It is a known fact that Cyntoia Brown has struggled mentally and emotionally throughout her life, which if anything should have made the prosecutors think twice as to whether she is a heartless criminal or a lost teenage girl with poor social skills.

Something which we should never forget while reviewing this case is that this whole incident involves a 16-year-old girl. A teenager, a child, whose brain and body is still developing. It was extremely idiotic and inutile for Cyntoia to have been prosecuted as an adult. In what sense is that fair? From a crime she committed at 16 (in self-defense), she will not be eligible for parole until she turns 69 years old, granted she gets it. Although Cyntoia may have a slim chance at parole, in America, a colossal amount of people are sentenced to life without parole, many before they turn 18. Every state legally allows youth under the age of 18 to be tried as adults, with an estimated 5,000 juveniles in adult prisons. [6]

The United States is, in fact, the only place on earth that still gives children life in jail without parole. There are an approximate 2,100 minors currently incarcerated in the U.S. which face spending the rest of their days locked up with no chance of getting out. Only 20 states have banned life without parole, leaving the majority America’s juveniles who commit criminal acts vulnerable to spending the rest of their lives incarcerated for a crime they committed in their youth. [7] This is an injustice, and one of the many flaws which the American justice system obtains.

Cyntoia Brown was robbed of having a normal childhood and overall life. No one, let alone a 16-year-old girl, should have to endure the pain, abuse, and suffering that she did. It is incredibly unfair that Cyntoia experienced the childhood that she had, but it is even more unfair that she is forced to spend the rest of her life incarcerated. A teenage girl forcibly turned prostitute who shoots a man in the head because he was abusing her and having illegal sex which she did not want is not homicide, but sheer self-defense. It is disgusting to think that a young girl is being punished brutally for defending herself and her own life.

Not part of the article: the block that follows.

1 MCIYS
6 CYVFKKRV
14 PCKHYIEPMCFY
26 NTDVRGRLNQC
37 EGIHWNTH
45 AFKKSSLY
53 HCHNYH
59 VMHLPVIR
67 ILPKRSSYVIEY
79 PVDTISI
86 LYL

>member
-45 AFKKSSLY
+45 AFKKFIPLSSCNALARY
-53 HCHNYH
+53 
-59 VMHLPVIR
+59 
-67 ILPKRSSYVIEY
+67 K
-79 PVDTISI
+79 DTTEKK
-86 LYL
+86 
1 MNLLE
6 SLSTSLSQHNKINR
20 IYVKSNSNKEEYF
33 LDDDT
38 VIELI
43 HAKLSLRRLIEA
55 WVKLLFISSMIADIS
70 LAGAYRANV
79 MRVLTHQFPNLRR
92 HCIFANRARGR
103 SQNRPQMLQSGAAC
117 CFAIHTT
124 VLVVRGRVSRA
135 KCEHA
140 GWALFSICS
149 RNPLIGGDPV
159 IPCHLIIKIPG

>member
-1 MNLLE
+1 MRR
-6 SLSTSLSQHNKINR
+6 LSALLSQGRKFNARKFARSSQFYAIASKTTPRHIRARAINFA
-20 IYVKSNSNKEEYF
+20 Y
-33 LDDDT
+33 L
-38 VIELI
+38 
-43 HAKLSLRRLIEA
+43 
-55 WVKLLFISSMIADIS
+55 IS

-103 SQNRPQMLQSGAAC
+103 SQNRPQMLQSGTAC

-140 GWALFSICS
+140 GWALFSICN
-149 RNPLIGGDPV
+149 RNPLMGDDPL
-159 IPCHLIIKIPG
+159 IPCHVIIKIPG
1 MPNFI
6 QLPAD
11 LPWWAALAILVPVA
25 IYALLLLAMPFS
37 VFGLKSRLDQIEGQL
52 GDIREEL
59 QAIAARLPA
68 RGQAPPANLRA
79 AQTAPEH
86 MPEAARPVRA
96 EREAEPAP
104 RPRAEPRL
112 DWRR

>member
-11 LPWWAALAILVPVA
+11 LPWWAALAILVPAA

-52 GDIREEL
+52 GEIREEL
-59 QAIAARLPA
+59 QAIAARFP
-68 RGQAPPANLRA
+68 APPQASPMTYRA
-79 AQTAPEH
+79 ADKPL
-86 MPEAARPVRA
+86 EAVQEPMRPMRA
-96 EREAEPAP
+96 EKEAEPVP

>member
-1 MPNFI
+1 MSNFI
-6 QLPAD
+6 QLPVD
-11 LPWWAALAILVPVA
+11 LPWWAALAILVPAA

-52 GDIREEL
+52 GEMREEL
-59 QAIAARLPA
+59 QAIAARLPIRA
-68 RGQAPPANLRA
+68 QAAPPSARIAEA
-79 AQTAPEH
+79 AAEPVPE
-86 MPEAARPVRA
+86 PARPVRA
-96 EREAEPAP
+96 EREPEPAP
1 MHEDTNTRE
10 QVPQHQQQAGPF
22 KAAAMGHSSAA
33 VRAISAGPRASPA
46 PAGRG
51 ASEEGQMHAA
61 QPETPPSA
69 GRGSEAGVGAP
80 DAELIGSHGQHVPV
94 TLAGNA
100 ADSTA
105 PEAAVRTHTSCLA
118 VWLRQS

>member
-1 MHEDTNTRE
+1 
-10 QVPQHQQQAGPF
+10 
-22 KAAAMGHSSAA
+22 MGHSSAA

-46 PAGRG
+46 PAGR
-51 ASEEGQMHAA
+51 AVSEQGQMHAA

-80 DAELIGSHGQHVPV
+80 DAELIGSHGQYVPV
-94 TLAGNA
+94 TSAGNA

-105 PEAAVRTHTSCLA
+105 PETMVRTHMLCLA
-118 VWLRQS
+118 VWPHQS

The American justice system and we as a society have failed to help this young girl, and thousands of others just like her who have endured similar injustices. It is a true symptom of a decaying society. The story of Cyntoia Brown should not just be tragic or infuriating, but a wake-up call for us all.



[1] Jacobs, Tom “Life in Prison Begins at 16: The PBS documentary “Me Facing Life: Cyntoia’s Story” asks the question: Who is responsible when family and society so fail a promising child that she turns to prostitution and murder in her teens?”, Pacific Standard Magazine, February 25 2011 Accessed November 22, 2017

[2] Unknown, “Fetal Alcohol Spectrum Disorders (FASDs)”, U.S. Department of Health & Human Services, June 6 2017 Accessed November 22, 2017

[3] Loller, Travis “Attorneys seek new trial for teenage killer” Associated Press, November 13 2012 Accessed November 22, 2017

[4] Unknown, “Me Facing Life: Cyntoia’s Story”, Independent Lens, PBS, February 7, 2011 Accessed November 13 2017

[5] Shoun, Janel “Cyntoia Brown, LIFE student at local prison, is subject of film shown at HumanDocs” Lipscomb University, October 14, 2010 Accessed November 30, 2017

[6] Sainato, Michael “Cyntoia Brown and The Flawed Juvenile Criminal System”  The Real News, November 28 2017 Accessed December 1, 2017

[7] Rovner, Josh “Juvenile Life Without Parole: An Overview” The Sentencing Project, October 13, 2017 Accessed December 1, 2017

Celebrities are criminals too

It often seems as though being a celebrity makes you “untouchable”. People who are in positions of power often like to use their status as a weapon. They threaten their victim’s success and usually end up getting their way whether it’s consensual or not. 

Woody Allen has been accused of pedophilia since 1992 (25 years) and has been involved in the creation of 32 projects in the film industry since. Bill Cosby has been accused of rapedrug-facilitated sexual assaultsexual battery, and child sexual abuse since the early 60’s, and still, awaits the verdict from his trial. R. Kelly was charged with statutory rape and child pornography in 2002, with actual video proof of him engaging in sexual relations with an underage girl, and was somehow found not guilty. In 2009, Chris Brown viciously physically attacked his then-girlfriend, Rihanna, and has come out with 4 albums since. 

Now, we have Harvey Weinstein, who is being outed for sexually assaulting and threatening the careers of multiple actors and actresses in the industry. The whole world knows about what despicable things he’s done. He has allegedly been fired from his job as a top film producer, and his wife is divorcing him.